If this is a key requirement for choosing a lawn grass species, then you might want to take a look to Bermudagrass which is a warm-season grass known for its very high drought tolerance.
Too hot summers are not good for any of these grasses. However, the cold can also constitute an issue.
Tall fescue has a better tolerance to freezing than perennial ryegrass. Although both are susceptible to freezing during very cold winters, tall fescue is known to be able to withstand lower temperatures.
Growing In Shade
If your turf has areas of light shade due to trees or buildings, tall fescue is the best choice between these two species. Tall fescue can tolerate shade better than perennial ryegrass, as well than most cool-season lawn grasses.
Another aspect of choosing a grass species for your turf is its resistance to traffic.
While for most lawns you mostly need to worry about the foot, pets, and lawn mowing machines traffic, things change when the grass is used for golf courses, parks, sports fields, transition zones, and recreational areas with heavy traffic. Hence, you need to choose a grass type that has high endurance and a good recovery.
Both tall fescue and perennial ryegrass have medium-to-high tolerance to traffic. So, any of them would be a good good choice.
Seed Germination Time
Another feature to keep in mind when choosing a grass type for your lawn is seed germination time. In time, your turf will thin out, will be affected by various diseases, or suffer various damage due to traffic and will need reseeding.
Perennial ryegrass has a slightly faster germination time than tall fescue.
The germination time of tall fescue is estimated somewhere between 7 and 21 days, while that of perennial ryegrass is roughly 5 to 7 days.
Soil Types And Fertilization
Tall fescue can tolerate a wide range of soil types and can grow both in sandy but also in heavy clay soils. While it tolerates soils poor in nutrients, it grows best when regular nitrogen-rich fertilization is applied.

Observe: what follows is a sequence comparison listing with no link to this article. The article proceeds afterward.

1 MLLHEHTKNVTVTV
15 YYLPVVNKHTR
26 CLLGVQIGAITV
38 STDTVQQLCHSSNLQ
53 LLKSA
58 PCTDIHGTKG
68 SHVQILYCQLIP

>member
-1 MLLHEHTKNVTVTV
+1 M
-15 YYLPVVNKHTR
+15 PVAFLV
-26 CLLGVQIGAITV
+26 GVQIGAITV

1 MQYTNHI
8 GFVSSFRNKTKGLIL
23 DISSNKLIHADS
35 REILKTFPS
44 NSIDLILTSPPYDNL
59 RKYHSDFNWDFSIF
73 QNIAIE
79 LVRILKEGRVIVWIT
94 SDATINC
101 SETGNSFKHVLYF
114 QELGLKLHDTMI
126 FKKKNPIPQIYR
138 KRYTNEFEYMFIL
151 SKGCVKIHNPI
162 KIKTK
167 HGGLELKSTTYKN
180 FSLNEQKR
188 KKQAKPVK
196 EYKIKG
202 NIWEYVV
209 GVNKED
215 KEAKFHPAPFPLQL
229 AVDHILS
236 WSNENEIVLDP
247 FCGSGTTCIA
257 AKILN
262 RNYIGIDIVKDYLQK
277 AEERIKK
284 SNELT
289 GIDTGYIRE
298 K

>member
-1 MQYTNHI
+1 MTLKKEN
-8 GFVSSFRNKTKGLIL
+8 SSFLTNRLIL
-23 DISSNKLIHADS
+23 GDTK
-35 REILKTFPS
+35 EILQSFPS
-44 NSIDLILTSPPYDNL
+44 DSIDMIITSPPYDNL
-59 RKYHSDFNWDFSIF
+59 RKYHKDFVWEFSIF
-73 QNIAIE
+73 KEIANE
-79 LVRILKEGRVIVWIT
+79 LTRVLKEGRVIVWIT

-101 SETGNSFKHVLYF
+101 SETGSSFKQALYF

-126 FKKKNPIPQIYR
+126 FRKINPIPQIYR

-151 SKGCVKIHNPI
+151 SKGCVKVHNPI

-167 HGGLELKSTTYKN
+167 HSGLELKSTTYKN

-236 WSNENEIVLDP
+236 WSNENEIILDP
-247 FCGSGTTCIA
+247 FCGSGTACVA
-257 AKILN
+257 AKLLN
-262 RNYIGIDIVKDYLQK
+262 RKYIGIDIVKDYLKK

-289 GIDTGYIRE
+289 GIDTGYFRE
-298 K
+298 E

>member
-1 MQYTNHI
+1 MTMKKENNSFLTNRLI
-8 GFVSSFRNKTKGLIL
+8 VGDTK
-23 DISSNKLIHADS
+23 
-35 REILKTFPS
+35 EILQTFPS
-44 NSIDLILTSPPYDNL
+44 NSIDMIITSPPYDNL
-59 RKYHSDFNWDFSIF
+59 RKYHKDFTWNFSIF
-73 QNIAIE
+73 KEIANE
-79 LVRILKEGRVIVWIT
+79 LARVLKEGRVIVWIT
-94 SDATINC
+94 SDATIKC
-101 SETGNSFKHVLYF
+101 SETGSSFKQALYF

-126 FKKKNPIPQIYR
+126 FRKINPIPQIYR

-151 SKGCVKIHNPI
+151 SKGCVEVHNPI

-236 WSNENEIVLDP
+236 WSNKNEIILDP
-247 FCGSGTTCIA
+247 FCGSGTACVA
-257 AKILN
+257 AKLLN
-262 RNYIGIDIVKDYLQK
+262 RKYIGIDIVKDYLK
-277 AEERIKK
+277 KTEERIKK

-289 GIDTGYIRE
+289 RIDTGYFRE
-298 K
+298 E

On the other hand, perennial ryegrass requires moderate-to-high soil fertility, which makes this grass a bit more needy than tall fescue.
Tall Fescue vs. Perennial Ryegrass (Quick Comparison)
|Tall Fescue (Festuca Arundinacea)||Perennial Ryegrass (Lolium perenne)|
|Family: Poaceae||Family: Poaceae|
|Genus: Festuca||Genus: Lolium|
|Cool-season grass||Cool-season grass|
|Native to Europe||Native to Europe, Asia, Northern Africa|
|High tolerance to hot, dry climates||Does not tolerate well hot temperatures|
|Has high tolerance to drought||Has little tolerance to drought|
|Has good cold tolerance||Has poor cold tolerance|
|Good shade tolerance||Tolerates light shade|
|Moderate-to-high tolerance to traffic||Moderate-to-high tolerance to traffic|
|7 to 21 days germination time||5 to 7 days germination time|
|Withstands poor soil conditions||Requires medium to high soil fertility|
Choosing a suitable grass species is a crucial first step towards obtaining a beautiful and healthy lawn. Because not all grass species have the same needs, you need to know the requirements of each grass variety that is a potential candidate.
In this article, we have discussed about two of the most common turf grasses – tall fescue and perennial ryegrass. To help you make a better idea of their needs and features and assist you in making a decision on what species to choose, we made a comparison between these two.
Is there a winner?
We can’t say that one of these grass species is better because not everyone is looking for the same thing.
A quick conclusion would be that tall fescue seems to have a bit more advantages as it is slightly more tolerant to various climate conditions, can also grow in nutrient-poor soils, and overall, requires less maintenance than the perennial ryegrass.